A repost from 2011:
There is a ton of merit to starting a class with one good verb and staying there. Let’s take the verb “to drink”. So you start off class and you can go into all sorts of highly personal discussion right away. You can ask kids what they drink. You can do that in the past, present and future, and a host of other tenses if you want to. You can compare what one kid drinks with what another drinks. The list of your options in the moments of that kind of “One Word PQA”, if you will, goes on and on. It’s a One Word Image but using a verb.
It is precisely in the freedom one word that you can “freestyle” the CI. Ironically and counter intuitively, you have more freedom with just one word than you do when you have a lesson plan. It is because working from one word out is expansive.
Lesson plans, goals to achieve in that class period, are not expansive. They limit your options. They are the worst. The kids sense the internal needs of the teacher to get to them, and the teachers’ list of goals for the class are about as interesting to them as a laundry list. They lose interest because rarely is it about them.
Teachers who teach with any kind of agenda in mind very often succeed in confusing kids with too much information during a class. So much more can be achieved in a class period of CI in which the teacher goes narrow and deep with one, maybe two structures instead of having a whole list of stuff to cover.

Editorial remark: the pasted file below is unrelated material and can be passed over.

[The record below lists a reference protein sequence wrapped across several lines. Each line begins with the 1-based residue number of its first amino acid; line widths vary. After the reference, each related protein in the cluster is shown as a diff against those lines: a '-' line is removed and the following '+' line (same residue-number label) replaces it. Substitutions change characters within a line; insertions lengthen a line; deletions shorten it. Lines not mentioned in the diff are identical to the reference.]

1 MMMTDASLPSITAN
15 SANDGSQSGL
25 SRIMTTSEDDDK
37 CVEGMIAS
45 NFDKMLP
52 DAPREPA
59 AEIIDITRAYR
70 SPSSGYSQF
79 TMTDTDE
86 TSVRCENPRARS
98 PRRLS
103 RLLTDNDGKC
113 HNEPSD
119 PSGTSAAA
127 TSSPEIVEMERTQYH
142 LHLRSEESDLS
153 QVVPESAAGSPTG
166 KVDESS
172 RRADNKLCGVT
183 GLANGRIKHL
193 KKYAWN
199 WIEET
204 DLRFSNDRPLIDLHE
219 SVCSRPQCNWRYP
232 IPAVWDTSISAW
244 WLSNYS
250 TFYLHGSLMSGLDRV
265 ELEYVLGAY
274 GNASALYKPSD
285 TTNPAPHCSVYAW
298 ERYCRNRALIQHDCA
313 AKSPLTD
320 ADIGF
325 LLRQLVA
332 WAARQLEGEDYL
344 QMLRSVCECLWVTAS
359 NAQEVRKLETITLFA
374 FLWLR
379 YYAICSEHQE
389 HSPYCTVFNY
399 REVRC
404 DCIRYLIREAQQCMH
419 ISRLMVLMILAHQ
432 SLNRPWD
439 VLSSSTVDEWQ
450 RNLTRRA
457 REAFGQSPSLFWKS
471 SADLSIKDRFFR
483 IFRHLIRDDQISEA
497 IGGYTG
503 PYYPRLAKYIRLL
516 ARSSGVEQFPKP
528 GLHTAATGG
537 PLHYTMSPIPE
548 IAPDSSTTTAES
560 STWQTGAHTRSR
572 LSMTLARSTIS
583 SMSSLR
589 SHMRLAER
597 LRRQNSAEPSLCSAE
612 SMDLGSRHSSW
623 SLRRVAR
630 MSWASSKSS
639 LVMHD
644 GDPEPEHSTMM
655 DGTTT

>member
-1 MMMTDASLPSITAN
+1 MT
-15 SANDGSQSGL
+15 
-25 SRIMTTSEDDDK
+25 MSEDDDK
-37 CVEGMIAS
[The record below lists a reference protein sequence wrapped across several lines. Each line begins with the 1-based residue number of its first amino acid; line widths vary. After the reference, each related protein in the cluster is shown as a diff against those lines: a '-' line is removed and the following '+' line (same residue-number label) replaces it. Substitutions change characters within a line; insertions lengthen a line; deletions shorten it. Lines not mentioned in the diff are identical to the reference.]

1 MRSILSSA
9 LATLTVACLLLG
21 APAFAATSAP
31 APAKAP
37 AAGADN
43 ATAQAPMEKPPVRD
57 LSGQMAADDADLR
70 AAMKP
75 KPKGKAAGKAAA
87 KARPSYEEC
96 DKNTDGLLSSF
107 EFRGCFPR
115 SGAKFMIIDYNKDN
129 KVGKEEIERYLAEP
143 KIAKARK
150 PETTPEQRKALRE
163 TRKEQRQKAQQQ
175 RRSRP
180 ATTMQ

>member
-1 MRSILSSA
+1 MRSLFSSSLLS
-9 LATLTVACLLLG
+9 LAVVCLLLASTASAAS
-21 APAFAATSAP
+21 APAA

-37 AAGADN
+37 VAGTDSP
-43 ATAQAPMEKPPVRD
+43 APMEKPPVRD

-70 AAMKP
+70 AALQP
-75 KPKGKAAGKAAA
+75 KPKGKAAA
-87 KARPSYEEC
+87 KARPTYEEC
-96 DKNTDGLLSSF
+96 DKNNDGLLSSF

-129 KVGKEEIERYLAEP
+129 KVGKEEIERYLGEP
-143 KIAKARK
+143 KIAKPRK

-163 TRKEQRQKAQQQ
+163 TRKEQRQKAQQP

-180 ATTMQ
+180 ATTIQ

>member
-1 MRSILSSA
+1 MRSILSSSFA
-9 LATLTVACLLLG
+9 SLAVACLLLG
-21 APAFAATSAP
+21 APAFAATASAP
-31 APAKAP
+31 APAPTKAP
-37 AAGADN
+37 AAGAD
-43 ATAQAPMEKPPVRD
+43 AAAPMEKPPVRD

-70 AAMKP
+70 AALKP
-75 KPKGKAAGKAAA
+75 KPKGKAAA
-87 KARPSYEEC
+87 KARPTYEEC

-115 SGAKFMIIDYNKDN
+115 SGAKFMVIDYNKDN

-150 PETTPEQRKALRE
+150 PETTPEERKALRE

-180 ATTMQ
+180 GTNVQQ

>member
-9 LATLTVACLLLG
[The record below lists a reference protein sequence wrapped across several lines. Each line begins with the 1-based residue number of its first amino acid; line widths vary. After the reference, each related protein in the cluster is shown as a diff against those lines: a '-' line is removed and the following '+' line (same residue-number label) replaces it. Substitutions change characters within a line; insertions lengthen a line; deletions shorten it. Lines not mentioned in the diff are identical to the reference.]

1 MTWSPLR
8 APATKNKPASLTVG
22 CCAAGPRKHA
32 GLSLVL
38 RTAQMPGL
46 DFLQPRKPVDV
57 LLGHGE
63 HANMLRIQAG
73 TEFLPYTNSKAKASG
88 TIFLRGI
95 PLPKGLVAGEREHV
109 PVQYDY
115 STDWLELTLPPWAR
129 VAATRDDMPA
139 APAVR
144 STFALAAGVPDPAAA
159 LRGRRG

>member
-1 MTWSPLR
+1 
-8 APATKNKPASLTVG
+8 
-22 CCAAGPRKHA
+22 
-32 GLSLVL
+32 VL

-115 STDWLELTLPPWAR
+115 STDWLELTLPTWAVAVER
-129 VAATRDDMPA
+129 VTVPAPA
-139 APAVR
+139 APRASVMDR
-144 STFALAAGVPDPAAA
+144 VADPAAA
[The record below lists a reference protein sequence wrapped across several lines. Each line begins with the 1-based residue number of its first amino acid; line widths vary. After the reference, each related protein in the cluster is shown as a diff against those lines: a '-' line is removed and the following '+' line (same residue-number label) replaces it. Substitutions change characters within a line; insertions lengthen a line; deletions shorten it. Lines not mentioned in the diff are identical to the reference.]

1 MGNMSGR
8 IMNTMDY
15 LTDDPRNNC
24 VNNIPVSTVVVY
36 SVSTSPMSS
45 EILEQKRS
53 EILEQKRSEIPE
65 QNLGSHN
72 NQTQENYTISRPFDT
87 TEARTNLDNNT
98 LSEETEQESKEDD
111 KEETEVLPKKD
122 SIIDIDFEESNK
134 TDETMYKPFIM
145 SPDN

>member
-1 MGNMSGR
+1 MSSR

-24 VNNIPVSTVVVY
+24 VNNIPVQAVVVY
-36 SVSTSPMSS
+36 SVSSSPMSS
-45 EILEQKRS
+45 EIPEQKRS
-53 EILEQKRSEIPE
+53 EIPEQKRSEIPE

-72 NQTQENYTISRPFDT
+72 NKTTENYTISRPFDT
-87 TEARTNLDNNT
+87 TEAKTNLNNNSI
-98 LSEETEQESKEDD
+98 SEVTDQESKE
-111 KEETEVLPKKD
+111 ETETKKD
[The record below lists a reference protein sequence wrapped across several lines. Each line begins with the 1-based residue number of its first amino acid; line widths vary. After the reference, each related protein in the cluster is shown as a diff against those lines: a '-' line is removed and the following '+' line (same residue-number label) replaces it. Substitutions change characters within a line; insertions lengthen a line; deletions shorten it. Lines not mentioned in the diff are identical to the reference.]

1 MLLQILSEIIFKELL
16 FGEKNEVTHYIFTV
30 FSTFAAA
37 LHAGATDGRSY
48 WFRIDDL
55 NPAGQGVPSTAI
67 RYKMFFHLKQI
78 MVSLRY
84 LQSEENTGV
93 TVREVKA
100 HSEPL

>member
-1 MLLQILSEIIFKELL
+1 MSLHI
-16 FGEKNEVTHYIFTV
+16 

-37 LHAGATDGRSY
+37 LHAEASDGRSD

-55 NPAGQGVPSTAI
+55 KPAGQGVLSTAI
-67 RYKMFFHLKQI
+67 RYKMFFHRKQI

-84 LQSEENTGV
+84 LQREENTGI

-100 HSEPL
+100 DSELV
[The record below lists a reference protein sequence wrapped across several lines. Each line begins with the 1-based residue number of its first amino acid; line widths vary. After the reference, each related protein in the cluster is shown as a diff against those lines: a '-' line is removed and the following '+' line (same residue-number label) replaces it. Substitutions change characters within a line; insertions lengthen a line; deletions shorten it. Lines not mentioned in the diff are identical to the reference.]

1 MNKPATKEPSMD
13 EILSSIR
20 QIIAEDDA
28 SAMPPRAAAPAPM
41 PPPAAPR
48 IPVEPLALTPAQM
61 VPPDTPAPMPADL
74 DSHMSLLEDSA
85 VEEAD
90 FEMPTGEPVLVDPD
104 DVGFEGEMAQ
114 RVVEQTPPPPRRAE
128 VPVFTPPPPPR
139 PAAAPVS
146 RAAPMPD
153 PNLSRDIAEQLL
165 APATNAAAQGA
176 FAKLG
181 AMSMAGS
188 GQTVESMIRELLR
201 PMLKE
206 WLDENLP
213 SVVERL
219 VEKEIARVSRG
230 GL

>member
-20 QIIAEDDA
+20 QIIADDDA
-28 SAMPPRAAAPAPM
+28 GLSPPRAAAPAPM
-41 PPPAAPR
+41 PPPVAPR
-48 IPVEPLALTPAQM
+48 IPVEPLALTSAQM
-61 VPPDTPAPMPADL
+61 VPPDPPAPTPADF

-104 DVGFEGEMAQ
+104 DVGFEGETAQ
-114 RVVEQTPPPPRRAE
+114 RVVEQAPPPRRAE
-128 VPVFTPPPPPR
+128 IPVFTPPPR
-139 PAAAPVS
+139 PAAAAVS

This is of course true because of the nature of language acquisition. It takes so many repetitions to get the word acquired. Moreover, the idea of less and less structures aligns more and more with Krashen, who, pointing to the wall behind Linda Li in a Mandarin session one summer, told me that “those words up there are not necessary for acquisition”.
I bristled at the time, thinking that Krashen is not a high school teacher and I even thought that way until a few weeks ago, but now I don’t think that we have heard the last on this point about totally non-targeted CI.
Everybody thinks we’re so tight with Krashen, but do we really hear what he is truly saying and do we really apply those ideas in our classrooms? We do not, in too many ways to list here.
I will pursue those ideas in another blog post here one day. Right now I am too busy exploring the riches I have found with non-targeted CI. I found an article in the New York Times that is pretty radical about how dyslexia can be beaten as long as teachers aren’t involved. Hmmm. The kids just listen. The teacher doesn’t teach. Sounds like Beniko and Tina to me.
So I really like this idea of just going with one good verb and hammering it all period long. All I have to do when being observed is take the one verb and invite the kids to feed me outrageous stuff that we can use to really show off the free approach we use. It is the simplicity of this idea that we can really show off the method, show off the kids. Why not show visiting colleagues the freestyling non-targeted way to do CI? Are we that stuck in our ways?